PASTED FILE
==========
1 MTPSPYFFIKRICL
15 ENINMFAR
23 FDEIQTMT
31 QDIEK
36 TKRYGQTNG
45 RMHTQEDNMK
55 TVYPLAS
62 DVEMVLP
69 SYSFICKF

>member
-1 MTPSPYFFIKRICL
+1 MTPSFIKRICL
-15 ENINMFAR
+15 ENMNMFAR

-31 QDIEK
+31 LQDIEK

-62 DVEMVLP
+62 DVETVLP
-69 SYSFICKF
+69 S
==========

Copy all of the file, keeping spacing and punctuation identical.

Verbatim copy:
1 MTPSPYFFIKRICL
15 ENINMFAR
23 FDEIQTMT
31 QDIEK
36 TKRYGQTNG
45 RMHTQEDNMK
55 TVYPLAS
62 DVEMVLP
69 SYSFICKF

>member
-1 MTPSPYFFIKRICL
+1 MTPSFIKRICL
-15 ENINMFAR
+15 ENMNMFAR

-31 QDIEK
+31 LQDIEK

-62 DVEMVLP
+62 DVETVLP
-69 SYSFICKF
+69 S